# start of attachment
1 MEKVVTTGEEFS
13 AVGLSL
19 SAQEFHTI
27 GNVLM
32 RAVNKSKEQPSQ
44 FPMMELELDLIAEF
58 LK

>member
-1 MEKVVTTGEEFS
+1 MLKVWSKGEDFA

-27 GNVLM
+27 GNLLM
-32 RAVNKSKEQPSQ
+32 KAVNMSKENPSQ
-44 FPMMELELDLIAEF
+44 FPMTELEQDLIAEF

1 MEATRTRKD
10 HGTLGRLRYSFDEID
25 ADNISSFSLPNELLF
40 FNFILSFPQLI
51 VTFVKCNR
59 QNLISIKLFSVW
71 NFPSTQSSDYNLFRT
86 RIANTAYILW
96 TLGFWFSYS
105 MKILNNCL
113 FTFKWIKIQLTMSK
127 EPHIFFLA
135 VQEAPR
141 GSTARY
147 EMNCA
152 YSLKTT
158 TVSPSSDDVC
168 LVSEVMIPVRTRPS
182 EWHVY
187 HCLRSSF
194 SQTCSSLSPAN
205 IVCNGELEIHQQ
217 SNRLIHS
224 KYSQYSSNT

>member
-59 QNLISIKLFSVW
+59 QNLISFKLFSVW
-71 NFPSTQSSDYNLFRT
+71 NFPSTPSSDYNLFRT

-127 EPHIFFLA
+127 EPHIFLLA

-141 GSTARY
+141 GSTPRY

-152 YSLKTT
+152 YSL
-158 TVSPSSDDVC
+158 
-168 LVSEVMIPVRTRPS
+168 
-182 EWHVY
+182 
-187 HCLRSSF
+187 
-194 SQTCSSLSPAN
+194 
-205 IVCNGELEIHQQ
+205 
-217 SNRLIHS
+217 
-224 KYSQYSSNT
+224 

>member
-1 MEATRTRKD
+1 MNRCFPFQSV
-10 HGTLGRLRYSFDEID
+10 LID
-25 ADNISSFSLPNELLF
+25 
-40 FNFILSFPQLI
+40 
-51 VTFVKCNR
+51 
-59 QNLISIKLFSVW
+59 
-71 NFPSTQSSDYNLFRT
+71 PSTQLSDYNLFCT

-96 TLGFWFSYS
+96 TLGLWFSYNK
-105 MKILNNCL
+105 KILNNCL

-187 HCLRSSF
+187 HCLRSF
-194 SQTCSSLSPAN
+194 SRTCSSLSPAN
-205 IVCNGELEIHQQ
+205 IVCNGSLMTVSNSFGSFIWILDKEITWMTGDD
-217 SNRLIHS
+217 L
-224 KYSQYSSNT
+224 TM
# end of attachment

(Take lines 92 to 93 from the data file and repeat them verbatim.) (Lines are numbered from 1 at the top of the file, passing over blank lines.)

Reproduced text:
+205 IVCNGSLMTVSNSFGSFIWILDKEITWMTGDD
-217 SNRLIHS